Publications (1)0 Total impact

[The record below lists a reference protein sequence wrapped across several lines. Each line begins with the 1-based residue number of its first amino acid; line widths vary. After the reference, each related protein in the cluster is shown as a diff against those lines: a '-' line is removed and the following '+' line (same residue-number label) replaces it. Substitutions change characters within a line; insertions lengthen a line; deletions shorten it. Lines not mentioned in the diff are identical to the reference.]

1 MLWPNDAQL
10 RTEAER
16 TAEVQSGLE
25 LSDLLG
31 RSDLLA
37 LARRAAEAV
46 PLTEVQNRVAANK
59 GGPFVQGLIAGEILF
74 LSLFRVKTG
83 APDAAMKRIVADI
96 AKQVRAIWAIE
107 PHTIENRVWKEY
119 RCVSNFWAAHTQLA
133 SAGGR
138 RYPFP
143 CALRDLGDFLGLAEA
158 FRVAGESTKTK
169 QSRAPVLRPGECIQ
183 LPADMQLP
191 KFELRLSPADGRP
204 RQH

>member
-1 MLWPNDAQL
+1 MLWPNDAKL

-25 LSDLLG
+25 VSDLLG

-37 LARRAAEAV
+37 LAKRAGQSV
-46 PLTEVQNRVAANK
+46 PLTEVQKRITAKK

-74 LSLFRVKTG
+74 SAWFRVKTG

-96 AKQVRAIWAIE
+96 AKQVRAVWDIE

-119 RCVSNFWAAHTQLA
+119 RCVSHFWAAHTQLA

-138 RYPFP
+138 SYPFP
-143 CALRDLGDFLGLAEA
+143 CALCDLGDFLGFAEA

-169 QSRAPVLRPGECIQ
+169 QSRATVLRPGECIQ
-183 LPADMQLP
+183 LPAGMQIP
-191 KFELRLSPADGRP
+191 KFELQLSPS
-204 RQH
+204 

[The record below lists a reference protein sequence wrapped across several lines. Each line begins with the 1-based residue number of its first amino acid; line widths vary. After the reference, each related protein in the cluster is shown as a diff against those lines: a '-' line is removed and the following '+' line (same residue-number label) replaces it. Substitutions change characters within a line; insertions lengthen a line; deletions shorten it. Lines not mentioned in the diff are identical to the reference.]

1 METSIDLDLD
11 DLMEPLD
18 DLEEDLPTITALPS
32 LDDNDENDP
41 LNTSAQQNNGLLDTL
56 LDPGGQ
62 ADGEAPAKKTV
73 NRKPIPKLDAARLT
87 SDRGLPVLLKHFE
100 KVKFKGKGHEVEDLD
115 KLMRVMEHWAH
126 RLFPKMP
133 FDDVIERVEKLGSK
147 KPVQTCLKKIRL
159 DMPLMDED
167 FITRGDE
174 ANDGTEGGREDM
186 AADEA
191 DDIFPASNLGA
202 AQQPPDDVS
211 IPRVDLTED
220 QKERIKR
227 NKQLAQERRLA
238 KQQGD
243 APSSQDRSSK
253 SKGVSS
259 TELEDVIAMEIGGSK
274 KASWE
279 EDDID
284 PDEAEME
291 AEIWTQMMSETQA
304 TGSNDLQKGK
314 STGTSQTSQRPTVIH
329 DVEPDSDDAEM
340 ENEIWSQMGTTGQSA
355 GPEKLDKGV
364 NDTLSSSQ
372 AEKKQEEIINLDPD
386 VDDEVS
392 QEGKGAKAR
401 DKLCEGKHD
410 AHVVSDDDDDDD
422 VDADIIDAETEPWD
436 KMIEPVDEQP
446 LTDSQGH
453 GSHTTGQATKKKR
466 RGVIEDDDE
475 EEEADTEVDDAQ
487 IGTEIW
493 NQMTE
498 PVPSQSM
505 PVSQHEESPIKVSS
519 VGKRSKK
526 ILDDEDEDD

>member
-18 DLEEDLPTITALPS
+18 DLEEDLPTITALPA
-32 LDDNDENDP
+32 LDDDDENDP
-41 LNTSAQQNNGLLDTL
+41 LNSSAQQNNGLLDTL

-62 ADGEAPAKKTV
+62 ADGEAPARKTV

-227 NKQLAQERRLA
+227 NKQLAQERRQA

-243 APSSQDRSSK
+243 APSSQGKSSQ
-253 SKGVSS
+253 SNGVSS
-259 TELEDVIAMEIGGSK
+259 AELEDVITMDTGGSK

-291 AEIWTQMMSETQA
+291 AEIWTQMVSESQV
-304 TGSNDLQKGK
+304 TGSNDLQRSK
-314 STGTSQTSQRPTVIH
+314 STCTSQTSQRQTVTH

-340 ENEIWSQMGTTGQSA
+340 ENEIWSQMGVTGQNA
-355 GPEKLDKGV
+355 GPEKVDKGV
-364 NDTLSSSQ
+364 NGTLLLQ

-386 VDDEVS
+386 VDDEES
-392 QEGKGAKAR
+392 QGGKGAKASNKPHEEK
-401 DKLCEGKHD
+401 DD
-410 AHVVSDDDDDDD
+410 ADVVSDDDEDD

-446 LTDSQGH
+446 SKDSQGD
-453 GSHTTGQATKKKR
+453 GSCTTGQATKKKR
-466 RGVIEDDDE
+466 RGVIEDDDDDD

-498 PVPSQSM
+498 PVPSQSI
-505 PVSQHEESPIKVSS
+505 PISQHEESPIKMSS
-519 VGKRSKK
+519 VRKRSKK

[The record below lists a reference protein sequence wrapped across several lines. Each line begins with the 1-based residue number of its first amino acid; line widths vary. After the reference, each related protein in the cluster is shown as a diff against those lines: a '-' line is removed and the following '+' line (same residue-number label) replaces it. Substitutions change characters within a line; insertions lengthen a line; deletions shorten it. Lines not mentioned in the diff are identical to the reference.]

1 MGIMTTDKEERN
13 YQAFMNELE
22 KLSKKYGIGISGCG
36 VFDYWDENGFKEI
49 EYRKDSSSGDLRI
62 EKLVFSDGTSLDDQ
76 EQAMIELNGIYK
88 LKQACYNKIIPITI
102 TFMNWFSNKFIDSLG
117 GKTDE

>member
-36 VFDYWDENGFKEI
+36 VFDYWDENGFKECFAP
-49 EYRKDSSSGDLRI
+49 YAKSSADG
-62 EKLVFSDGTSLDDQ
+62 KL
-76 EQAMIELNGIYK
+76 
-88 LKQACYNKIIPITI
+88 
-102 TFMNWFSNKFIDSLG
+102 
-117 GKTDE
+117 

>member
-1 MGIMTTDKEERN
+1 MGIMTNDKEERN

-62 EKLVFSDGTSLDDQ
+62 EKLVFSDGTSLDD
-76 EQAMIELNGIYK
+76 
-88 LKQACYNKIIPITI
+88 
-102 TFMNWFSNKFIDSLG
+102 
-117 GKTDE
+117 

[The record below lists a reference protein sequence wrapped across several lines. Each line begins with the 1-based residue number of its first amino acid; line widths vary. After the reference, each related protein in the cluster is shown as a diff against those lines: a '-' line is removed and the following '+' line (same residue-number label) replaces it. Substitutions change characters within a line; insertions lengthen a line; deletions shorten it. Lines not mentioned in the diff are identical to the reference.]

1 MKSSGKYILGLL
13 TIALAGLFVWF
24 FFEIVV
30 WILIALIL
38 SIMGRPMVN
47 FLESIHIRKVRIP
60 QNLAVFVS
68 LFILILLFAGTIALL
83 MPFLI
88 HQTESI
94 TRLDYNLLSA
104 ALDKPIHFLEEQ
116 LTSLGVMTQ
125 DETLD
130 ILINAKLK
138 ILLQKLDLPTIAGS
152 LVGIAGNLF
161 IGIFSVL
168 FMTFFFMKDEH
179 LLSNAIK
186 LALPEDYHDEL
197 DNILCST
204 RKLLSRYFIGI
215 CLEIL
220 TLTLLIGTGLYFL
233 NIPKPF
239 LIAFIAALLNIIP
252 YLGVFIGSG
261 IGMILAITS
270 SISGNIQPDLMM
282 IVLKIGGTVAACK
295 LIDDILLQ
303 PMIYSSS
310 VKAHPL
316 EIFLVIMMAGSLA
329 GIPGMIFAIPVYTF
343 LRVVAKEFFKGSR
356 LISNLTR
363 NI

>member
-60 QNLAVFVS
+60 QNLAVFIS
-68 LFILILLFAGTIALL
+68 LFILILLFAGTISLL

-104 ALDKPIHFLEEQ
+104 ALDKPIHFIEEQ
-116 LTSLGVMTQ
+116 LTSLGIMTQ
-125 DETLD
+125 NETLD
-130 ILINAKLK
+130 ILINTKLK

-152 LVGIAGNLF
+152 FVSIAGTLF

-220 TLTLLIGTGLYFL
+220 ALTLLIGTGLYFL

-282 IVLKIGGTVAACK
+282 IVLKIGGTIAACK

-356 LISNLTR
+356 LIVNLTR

ABSTRACT: Objective: The current literature has linked the ability to understand one’s own mental states with theory of mind, inferring another’s mental states. It is suggested that children with Asperger’s Disorder (AS) are delayed in the acquisition of social cognitive abilities (Baron-Cohen, 1989, 1991), which may relate to social behavior (Baron-Cohen, 1985, 1991). Other children with social deficits, such as those with Attention Deficit/Hyperactivity Disorder (ADHD), demonstrate poor social functioning due to performance deficits and not deficits in underlying social cognitive abilities (see Landau & Moore, 1991). This research investigated the relationship between social cognitive abilities and social functioning and attempted to demonstrate a link between social cognitive abilities and social functioning in children with AS. Method: Children with AS and ADHD (7-12 years) were recruited from a private practice; typically developing children were recruited by participant referral and advertisements. Children completed the Mind in the Eyes Child Version and a two-subtest WASI, if needed. Parents completed the Vineland Adaptive Behavior Scale –II Socialization Domain, the Social Skills Rating System (SSRS), and the Behavior Rating Inventory of Executive Function (BRIEF) parent report. Demographic information was also collected. Results: Children with AS demonstrated poorer Mind in the Eyes performance and social functioning overall, followed by children with ADHD and typically developing children. Findings of poorer performance on the Mind of the Eyes task in children with AS compared to children with ADHD approached significance. Children with AS displayed significant deficits in areas of interpersonal relationships and play and leisure skills, but demonstrated similar coping skills as children with ADHD. Both ADHD and AS groups performed more poorly than controls on measures of social functioning. Conclusions: Results do not support a relationship between social functioning and mental state attribution. It is suggestive of an overlap in the type of social deficits experienced by children with AS and ADHD. This research adds to the research on mental state attribution for children with AS and ADHD and has implications for those conducting social skills training with children, as there may be a need to include methods for generalizing social skills related to mental state attribution.